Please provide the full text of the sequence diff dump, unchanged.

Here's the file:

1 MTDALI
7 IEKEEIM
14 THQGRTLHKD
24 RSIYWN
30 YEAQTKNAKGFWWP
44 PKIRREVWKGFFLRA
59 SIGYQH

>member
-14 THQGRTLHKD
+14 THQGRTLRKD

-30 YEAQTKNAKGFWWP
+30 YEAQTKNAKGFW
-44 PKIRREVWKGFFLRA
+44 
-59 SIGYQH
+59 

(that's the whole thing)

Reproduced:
1 MTDALI
7 IEKEEIM
14 THQGRTLHKD
24 RSIYWN
30 YEAQTKNAKGFWWP
44 PKIRREVWKGFFLRA
59 SIGYQH

>member
-14 THQGRTLHKD
+14 THQGRTLRKD

-30 YEAQTKNAKGFWWP
+30 YEAQTKNAKGFW
-44 PKIRREVWKGFFLRA
+44 
-59 SIGYQH
+59 